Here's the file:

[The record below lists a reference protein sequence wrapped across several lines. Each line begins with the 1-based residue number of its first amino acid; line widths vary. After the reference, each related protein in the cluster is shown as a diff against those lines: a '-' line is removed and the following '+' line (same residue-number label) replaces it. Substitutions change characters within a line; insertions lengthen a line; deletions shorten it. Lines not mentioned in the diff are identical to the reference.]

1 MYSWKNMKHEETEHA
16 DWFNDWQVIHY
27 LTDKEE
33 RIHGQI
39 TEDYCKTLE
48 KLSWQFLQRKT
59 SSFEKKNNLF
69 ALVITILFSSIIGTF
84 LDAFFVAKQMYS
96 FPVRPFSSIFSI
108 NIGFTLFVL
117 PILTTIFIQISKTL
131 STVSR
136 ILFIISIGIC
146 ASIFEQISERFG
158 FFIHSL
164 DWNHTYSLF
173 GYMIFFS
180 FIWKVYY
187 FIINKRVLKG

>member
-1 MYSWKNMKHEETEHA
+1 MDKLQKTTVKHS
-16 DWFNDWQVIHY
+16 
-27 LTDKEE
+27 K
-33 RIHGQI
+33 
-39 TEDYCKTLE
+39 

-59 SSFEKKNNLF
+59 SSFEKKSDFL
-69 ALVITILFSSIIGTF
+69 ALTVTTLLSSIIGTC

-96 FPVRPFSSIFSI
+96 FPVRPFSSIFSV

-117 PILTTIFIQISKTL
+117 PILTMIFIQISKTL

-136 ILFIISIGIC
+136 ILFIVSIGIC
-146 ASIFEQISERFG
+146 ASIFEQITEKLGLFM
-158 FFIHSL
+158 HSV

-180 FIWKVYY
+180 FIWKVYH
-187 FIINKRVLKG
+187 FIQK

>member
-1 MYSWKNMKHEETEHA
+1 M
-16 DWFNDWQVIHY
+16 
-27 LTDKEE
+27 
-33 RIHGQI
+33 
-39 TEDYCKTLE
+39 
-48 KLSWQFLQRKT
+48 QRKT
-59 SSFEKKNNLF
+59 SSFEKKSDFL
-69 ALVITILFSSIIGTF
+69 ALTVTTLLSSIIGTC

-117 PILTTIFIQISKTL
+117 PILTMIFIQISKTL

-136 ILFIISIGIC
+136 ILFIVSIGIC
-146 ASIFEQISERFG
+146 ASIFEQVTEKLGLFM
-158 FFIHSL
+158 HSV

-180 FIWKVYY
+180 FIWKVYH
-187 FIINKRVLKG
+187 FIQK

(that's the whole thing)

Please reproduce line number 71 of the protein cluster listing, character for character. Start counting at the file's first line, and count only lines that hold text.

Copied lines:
+136 ILFIVSIGIC